Gout, a condition that is marked by high levels of uric acid in the blood, is most likely the result of a combination of genetic, hormonal and dietary factors. Other than a metabolic disorder, it can also be caused by drug therapy or by medical conditions.
Gout runs in families; if other members of your family have had gout, you're more likely to develop the disease.
Gouty arthritis is more common in men over age 45 and post-menopausal women, though it can occur in anyone at any age. Moreover, gout affects men more than women, but post menopause, their risk rate comes to the same level as in men.
Obesity increases the likelihood of various diseases, including gout. If you are overweight, your body will produce more uric acid. Excess of uric acid makes it difficult for kidneys to eliminate it, thus increasing your risk of gout.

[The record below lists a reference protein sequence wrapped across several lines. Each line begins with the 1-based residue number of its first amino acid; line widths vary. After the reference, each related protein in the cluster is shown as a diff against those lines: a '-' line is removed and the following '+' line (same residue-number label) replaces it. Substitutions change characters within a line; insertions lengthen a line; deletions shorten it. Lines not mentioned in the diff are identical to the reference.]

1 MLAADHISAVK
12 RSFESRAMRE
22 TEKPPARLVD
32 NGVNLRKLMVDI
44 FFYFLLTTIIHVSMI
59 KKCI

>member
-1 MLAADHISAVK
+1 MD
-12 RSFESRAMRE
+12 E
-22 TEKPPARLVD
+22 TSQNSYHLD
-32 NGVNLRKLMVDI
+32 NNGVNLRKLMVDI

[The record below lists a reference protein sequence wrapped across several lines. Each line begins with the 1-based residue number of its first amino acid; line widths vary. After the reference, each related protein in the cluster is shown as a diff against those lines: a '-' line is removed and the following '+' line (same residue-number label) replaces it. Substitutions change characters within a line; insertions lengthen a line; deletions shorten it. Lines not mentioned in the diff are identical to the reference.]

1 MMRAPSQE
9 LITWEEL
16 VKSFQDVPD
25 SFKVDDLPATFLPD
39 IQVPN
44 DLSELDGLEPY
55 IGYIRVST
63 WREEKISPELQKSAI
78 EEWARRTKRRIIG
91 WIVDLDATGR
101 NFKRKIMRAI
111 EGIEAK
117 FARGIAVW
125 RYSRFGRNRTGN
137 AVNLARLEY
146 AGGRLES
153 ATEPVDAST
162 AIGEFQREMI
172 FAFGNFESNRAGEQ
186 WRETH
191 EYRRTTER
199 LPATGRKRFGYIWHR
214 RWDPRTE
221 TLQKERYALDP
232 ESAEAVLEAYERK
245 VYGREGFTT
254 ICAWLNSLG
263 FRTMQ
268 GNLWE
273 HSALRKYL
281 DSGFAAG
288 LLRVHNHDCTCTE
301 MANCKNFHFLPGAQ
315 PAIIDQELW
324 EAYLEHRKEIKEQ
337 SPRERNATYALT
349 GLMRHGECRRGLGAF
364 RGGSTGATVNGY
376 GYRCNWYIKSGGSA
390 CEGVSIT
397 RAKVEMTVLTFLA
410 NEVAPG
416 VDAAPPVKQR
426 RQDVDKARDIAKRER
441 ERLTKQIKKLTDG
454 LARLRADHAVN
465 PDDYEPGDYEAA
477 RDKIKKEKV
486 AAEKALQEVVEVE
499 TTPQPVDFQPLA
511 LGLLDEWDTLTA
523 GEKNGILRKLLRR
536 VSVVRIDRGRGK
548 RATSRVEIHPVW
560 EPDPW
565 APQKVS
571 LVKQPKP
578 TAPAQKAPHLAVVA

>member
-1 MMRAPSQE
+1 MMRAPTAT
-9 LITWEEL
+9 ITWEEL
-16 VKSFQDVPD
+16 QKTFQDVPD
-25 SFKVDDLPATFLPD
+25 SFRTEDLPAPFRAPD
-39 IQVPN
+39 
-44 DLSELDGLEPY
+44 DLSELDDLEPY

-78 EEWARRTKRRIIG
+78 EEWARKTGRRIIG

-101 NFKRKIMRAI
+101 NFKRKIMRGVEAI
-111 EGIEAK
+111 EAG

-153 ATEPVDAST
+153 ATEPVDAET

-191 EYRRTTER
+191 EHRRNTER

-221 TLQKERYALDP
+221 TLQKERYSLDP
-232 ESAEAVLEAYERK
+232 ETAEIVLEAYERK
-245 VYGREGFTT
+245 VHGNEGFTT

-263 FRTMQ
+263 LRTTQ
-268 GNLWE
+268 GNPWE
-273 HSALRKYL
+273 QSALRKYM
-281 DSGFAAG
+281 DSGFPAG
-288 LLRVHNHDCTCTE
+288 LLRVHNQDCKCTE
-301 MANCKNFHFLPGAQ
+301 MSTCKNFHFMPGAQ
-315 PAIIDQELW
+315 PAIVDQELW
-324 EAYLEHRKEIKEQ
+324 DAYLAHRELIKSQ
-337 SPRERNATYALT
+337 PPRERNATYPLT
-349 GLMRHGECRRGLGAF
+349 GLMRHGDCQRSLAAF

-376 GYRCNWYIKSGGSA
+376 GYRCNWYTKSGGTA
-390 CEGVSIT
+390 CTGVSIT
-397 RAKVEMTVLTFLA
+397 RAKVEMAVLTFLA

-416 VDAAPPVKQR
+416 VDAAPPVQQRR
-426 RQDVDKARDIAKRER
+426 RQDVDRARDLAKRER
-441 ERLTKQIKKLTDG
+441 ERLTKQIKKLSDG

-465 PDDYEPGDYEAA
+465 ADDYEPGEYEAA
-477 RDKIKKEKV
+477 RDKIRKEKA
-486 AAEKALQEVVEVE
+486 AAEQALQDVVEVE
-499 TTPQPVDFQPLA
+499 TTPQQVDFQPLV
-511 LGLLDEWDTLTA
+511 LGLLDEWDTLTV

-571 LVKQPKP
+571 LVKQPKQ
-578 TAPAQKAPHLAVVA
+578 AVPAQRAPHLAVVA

If you prefer eating a diet that's high in meat/seafood and beverages sweetened with fruit sugar (fructose), you are at greater risk of gout. Likewise, alcohol consumption promotes higher levels of uric acid.
There are certain diseases and conditions that put you at greater risk of developing gout. Untreated high blood pressure and chronic conditions such as diabetes, metabolic syndrome, and heart and kidney diseases are linked to development of gout.
There are certain medications such as thiazide diuretics (commonly used to treat hypertension) and low-dose aspirin that can trigger gout by increasing the levels of uric acid in the blood.
Urate crystals are more likely to form in a previously damaged joint, and when you have high levels of uric acid in your blood. The condition occurs when urate crystals accumulate in your joint, causing inflammation and intense pain of a gout attack.